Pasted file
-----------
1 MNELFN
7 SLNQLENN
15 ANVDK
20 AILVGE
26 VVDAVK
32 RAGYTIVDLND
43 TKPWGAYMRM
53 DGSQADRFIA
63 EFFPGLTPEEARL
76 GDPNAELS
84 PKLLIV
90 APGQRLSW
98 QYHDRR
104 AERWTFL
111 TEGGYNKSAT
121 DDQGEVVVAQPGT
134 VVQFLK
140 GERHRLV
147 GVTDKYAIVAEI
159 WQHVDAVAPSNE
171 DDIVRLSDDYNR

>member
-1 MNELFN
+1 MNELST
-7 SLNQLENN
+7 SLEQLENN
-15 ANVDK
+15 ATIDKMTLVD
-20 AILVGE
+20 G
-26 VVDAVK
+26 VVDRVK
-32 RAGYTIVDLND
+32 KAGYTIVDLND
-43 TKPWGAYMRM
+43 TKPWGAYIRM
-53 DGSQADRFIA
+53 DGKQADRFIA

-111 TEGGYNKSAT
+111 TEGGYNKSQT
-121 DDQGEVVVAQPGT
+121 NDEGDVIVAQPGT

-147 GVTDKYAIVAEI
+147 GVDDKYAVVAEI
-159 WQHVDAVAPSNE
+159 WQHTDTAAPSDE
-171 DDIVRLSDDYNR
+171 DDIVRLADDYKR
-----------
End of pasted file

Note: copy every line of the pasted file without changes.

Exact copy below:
1 MNELFN
7 SLNQLENN
15 ANVDK
20 AILVGE
26 VVDAVK
32 RAGYTIVDLND
43 TKPWGAYMRM
53 DGSQADRFIA
63 EFFPGLTPEEARL
76 GDPNAELS
84 PKLLIV
90 APGQRLSW
98 QYHDRR
104 AERWTFL
111 TEGGYNKSAT
121 DDQGEVVVAQPGT
134 VVQFLK
140 GERHRLV
147 GVTDKYAIVAEI
159 WQHVDAVAPSNE
171 DDIVRLSDDYNR

>member
-1 MNELFN
+1 MNELST
-7 SLNQLENN
+7 SLEQLENN
-15 ANVDK
+15 ATIDKMTLVD
-20 AILVGE
+20 G
-26 VVDAVK
+26 VVDRVK
-32 RAGYTIVDLND
+32 KAGYTIVDLND
-43 TKPWGAYMRM
+43 TKPWGAYIRM
-53 DGSQADRFIA
+53 DGKQADRFIA

-111 TEGGYNKSAT
+111 TEGGYNKSQT
-121 DDQGEVVVAQPGT
+121 NDEGDVIVAQPGT

-147 GVTDKYAIVAEI
+147 GVDDKYAVVAEI
-159 WQHVDAVAPSNE
+159 WQHTDTAAPSDE
-171 DDIVRLSDDYNR
+171 DDIVRLADDYKR